A rising tide lifts all boats, so they tell me. The tide on the women’s side of AEW, for pretty much its entire three-plus-year existence, seemed pretty stagnant, with the occasional spike that promised more but rarely delivered a change in altitude. While not wanting to put too much on her shoulders (though they could certainly carry just about anything) Jamie Hayter’s rise to women’s champion has apparently transformed the direction and makeup of the entire division.
The renewed optimism — which, to be clear, has not yet been accompanied by actual results — is what appears to be the first, all-encompassing story for the women that doesn’t have to do with the title. For so long, the biggest stories and feuds in the women’s division were just title matches that were usually thrown together a week or two before the pay-per-view or Dynamite they were on. That still led to some great matches, and the making of a few wrestlers, but they rarely went from week to week over months for everyone to see what would happen next.
That appears to be changing. A split within the division, with Saraya and Toni Storm turning heel and creating a fissure between wrestlers who had developed in AEW and those who came from elsewhere (i.e. WWE) sets up a plethora of matchups and eventually a climax at the first Women’s Blood & Guts match somewhere in the spring or summer (it’s obviously where we’re going). It’s even caught one in the middle. Ruby Soho, who is currently positioning herself on the AEW original side but could be poised to turn on everyone in an instant. While the AEW side already has the company’s biggest women stars in Hayter and Britt Baker, along with Willow Nightingale and Hikaru Shida, even a Ruby turn still only has three along with Toni and Saraya. Gee, who could the fourth eventually be? (I hope I hope I hope I hope…)
We’ve already seen the brilliance that Hayter has produced with Storm, and Storm and Shida have done the same. Throw Ruby in either way and Willow and there are just so many matches that Tony Khan can play with to keep this going. It’s the kind of set-up that gets fans doing all the permutations and fantasy-booking in their heads, which is exactly what AEW should want. It’ll keep throwing up new matches and alliances and feuds. It basically feeds on itself, something the women haven’t really had. Beyond Bryan Danielson chasing down MJF, it’s the best story AEW has going overall.
A lot of credit has to go to Hayter, and for a few reasons. One, she had an organic rise to the top of the card, which always locks more fans in and more passionately. She got there simply because she was so good in the ring and putting on such great matches that the company had no choice but to keep pushing her further and further up. Two, she’s raised not just the quality of the matches in the division, but the perception of what the quality is. Fans have just become accustomed to seeing better quality, erasing one of the (false) reasons that Khan had to not run that many women’s encounters on TV. Fans now came to look forward and demand more. Third, she showed that AEW didn’t need a name that fans knew before they started getting TV time to get fans to attach themselves.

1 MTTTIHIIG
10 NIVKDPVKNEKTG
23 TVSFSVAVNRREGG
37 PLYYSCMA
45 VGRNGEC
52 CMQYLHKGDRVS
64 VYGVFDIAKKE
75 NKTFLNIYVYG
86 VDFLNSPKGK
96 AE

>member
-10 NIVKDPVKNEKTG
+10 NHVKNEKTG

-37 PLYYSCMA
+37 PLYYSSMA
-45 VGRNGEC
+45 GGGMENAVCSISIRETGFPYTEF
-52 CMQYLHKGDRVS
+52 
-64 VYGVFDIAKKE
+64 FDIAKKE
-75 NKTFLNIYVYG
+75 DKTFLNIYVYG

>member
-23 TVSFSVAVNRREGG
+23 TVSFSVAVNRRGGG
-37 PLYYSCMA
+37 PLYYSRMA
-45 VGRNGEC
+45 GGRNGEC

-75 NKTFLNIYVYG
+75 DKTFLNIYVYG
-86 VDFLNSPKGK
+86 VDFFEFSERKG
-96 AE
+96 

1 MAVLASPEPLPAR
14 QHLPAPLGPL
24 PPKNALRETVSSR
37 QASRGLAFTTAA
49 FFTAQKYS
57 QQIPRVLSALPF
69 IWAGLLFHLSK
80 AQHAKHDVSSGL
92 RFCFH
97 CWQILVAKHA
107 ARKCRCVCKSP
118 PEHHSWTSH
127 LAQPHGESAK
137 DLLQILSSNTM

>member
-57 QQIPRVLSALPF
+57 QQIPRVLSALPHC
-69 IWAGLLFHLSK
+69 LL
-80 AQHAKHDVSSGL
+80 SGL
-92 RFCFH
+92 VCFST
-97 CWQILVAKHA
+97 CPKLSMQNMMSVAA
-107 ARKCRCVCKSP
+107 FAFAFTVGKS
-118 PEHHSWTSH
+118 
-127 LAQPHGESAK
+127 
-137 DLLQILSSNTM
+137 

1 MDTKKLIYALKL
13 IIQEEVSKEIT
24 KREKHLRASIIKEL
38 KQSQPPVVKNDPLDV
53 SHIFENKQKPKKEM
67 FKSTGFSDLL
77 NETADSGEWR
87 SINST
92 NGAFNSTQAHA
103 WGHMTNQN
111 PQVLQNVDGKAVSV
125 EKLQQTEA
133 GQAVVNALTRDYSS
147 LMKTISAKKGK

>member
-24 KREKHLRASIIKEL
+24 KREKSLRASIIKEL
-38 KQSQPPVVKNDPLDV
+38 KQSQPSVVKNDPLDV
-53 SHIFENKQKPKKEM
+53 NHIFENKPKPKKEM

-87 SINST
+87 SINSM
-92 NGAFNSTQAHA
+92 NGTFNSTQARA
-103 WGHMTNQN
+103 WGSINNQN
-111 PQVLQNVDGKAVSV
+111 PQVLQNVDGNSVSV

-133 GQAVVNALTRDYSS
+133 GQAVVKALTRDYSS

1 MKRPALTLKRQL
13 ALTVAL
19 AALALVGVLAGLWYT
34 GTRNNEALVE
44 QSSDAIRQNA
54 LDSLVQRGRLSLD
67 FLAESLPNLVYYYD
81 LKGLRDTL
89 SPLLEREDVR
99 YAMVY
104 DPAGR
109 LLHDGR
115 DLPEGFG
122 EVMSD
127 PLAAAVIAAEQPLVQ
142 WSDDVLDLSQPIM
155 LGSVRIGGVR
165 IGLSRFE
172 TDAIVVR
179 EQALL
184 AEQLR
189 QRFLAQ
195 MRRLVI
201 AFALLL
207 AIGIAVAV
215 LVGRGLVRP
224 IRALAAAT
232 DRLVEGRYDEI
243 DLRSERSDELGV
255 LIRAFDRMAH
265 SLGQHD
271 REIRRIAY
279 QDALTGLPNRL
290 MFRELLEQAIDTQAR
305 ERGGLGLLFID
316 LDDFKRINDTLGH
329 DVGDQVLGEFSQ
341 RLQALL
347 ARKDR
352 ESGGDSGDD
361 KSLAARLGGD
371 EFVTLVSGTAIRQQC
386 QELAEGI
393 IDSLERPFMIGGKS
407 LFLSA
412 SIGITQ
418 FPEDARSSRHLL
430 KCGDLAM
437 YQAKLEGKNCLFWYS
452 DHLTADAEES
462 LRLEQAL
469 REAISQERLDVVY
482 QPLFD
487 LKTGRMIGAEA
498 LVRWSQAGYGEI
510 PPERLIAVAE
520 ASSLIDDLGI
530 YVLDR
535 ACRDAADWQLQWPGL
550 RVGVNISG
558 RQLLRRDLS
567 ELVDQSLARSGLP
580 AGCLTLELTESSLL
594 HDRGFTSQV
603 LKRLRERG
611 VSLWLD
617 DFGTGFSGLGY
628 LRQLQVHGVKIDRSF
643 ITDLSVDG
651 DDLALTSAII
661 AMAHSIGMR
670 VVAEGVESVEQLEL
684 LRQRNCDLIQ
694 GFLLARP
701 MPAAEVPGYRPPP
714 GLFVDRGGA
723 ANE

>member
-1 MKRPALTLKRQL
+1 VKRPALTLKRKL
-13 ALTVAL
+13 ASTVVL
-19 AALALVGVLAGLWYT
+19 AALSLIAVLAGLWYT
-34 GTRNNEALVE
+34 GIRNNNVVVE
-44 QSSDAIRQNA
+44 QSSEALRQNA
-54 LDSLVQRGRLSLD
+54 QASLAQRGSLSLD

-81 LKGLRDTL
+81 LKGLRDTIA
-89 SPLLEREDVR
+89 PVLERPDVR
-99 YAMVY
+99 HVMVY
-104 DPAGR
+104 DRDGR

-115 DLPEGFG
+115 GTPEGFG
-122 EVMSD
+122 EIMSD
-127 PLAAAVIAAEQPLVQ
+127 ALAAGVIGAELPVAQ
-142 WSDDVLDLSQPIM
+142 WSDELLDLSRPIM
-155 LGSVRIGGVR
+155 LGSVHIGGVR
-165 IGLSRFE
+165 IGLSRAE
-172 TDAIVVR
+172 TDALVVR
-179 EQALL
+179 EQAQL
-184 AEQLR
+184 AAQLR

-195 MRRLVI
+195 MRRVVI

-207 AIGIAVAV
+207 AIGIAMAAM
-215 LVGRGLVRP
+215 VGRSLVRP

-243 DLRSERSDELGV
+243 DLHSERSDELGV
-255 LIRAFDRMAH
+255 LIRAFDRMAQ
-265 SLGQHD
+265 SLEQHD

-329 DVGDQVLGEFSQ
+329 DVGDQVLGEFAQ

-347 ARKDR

This is the underlying story, that AEW has done a pretty great job under the surface of improving the in-ring work of a host of wrestlers through Dark and Dark: Elevation. For instance, we’ve seen a few Jade Cargill-Red Velvet matches in the past, but last night’s was a level or two above the rest. Skye Blue was able to pull off shit like this just a few weeks ago after less than two years in AEW. They’re hardly alone. Hayter may have had a huge hand in raising the ceiling of what women’s matches are on AEW, but the floor has come right along with it.
Ein minuten bitte…
That doesn’t mean everything is rosy. Even though there were three women’s segments on last night’s Dynamite, there was still only one match and it was still in the 9:30 EST time slot, which has been the customary slot for the division for AEW’s entire existence, basically. They have rarely led off a show (a slot that AEW basically treats on the same level as the main event) and only slightly more often have main evented a Dynamite. Hopefully, when the AEW v. Outsider angle really kicks into high gear this changes. It has to.
Let’s be honest, there’s still the big fish swimming out there, and that’s Mercedes Moné. Whatever her character is now, it’s certainly still “Boss-adjacent” and it’s hard to fathom how a role of coming in to teach these AEW kids a lesson about what a real wrestler looks like doesn’t hit her right between the eyes. Even if it’s only for a handful of matches, even if it’s only for a year or two, it’s the final juice for the division. Sasha Banks never got to be in a War Games/Blood & Guts match, and one has to believe that Mercedes is dreaming of all the things she could do in one. The sudden rise in quality of in-ring work also feels like it rises to the level of Mercedes, and there are multiple matches with her that fans would die to see. But as of now, it’s only a dream.
And as strange as it sounds, the women’s division doesn’t need Mercedes. Much like Hayter’s rise on her own, this faction-forming feud has momentum simply because of the way fans have attached to it. And much like Khan did with Hayter, all he has to do is get out of its way to let it blossom.